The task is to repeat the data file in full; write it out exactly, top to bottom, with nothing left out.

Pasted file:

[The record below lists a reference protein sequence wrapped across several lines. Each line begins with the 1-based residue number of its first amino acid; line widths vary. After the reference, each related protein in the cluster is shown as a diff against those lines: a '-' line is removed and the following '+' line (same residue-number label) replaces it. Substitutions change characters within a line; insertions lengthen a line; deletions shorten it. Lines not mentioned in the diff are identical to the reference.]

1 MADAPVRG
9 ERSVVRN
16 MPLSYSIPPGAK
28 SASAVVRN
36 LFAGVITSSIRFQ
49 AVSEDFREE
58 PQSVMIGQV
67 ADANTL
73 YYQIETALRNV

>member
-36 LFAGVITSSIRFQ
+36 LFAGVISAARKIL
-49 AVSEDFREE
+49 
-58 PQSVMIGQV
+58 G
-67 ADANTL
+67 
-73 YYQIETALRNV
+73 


[The record below lists a reference protein sequence wrapped across several lines. Each line begins with the 1-based residue number of its first amino acid; line widths vary. After the reference, each related protein in the cluster is shown as a diff against those lines: a '-' line is removed and the following '+' line (same residue-number label) replaces it. Substitutions change characters within a line; insertions lengthen a line; deletions shorten it. Lines not mentioned in the diff are identical to the reference.]

1 MADAPVRG
9 ERSVVRN
16 MPLSYSIPPGAK
28 SASAVVRN
36 LFAGVITSSIRFQ
49 AVSEDFREE
58 PQSVMIGQV
67 ADANTL
73 YYQIETALRNV

>member
-36 LFAGVITSSIRFQ
+36 LFAGVISAARKIL
-49 AVSEDFREE
+49 
-58 PQSVMIGQV
+58 G
-67 ADANTL
+67 
-73 YYQIETALRNV
+73 